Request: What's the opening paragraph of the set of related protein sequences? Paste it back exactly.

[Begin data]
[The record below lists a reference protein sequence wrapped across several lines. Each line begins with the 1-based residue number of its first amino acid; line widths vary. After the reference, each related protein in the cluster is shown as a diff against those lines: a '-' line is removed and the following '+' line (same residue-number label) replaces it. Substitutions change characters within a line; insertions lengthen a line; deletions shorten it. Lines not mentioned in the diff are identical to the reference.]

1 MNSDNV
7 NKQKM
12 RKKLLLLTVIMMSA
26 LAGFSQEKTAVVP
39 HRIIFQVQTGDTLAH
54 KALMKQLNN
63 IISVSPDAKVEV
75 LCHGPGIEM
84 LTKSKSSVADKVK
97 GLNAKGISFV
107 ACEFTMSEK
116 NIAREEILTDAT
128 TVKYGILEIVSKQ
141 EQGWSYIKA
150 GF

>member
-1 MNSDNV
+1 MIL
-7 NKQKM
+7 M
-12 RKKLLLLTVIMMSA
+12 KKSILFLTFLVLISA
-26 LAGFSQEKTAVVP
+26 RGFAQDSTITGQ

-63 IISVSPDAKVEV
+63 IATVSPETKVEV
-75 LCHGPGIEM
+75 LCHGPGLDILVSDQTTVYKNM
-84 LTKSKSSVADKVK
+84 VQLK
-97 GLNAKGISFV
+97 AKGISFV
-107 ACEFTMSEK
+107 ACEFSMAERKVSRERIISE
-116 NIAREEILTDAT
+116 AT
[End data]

[The record below lists a reference protein sequence wrapped across several lines. Each line begins with the 1-based residue number of its first amino acid; line widths vary. After the reference, each related protein in the cluster is shown as a diff against those lines: a '-' line is removed and the following '+' line (same residue-number label) replaces it. Substitutions change characters within a line; insertions lengthen a line; deletions shorten it. Lines not mentioned in the diff are identical to the reference.]